New research has shown that pollen season has both intensified and lengthened across North America due to human-caused climate change. Pollen season starts up to 20 days earlier and lasts up to 10 days longer compared to 30 years ago. The study also found out that pollen concentration rose to 20.9%. Numerous factors such as changes in temperature, rainfall, frost days, and even carbon dioxide concentrations were looked at. The scientists discovered that the increase in average annual temperatures was the biggest factor.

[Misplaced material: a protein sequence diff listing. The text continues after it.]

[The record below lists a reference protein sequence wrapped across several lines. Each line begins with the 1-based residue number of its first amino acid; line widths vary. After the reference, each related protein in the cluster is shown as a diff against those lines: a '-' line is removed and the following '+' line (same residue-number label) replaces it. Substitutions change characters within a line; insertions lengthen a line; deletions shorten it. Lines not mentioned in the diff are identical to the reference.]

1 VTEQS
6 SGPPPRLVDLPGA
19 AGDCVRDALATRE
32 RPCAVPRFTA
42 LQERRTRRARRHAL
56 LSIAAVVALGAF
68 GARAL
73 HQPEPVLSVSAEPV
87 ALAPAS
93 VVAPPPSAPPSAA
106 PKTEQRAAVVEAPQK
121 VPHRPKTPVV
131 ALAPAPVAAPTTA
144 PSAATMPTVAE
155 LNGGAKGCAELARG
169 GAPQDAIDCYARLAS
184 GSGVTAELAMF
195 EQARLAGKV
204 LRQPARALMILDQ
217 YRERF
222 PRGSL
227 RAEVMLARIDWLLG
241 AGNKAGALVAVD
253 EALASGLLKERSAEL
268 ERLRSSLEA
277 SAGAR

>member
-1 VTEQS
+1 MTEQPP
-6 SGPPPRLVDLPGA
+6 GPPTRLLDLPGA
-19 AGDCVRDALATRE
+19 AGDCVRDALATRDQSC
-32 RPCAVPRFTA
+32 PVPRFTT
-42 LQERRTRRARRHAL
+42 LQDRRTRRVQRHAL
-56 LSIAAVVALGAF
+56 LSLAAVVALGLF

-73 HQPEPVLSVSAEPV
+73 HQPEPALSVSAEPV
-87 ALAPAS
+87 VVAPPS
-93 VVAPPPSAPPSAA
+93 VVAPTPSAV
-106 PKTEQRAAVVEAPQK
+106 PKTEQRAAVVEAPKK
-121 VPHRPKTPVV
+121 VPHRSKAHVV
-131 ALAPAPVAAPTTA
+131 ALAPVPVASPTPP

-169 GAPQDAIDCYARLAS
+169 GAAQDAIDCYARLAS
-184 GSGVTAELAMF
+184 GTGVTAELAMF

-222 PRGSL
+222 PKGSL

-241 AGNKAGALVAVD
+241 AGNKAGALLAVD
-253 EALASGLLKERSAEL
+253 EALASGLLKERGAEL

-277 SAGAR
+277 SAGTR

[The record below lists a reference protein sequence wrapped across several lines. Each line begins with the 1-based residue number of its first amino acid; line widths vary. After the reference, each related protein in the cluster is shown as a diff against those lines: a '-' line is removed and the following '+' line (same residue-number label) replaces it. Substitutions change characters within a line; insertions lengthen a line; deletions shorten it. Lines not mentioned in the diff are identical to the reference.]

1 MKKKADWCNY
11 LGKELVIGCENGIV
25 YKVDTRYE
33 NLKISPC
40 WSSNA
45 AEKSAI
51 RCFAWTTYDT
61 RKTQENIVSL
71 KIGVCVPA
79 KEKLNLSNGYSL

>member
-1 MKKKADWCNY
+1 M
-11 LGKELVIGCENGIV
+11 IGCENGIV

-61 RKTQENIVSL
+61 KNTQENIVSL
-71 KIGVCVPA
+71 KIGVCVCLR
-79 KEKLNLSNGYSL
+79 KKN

The results are in line with Climate Central’s 2019 research brief, which found that global warming extends the freeze-free season, allowing plants more time to grow, flower, and produce pollen. At the same time, some plants producing allergenic pollen develop even more of it as CO2 levels continue to increase, studies showed. “There’s an enormous body of research on how climate change is already affecting our health. Our study fills in a key piece connecting climate change to pollen, which is one of the largest driver of asthma, allergies, and respiratory health problems,” according to William Anderegg, an assistant professor of biology at The University of Utah and lead author of the study.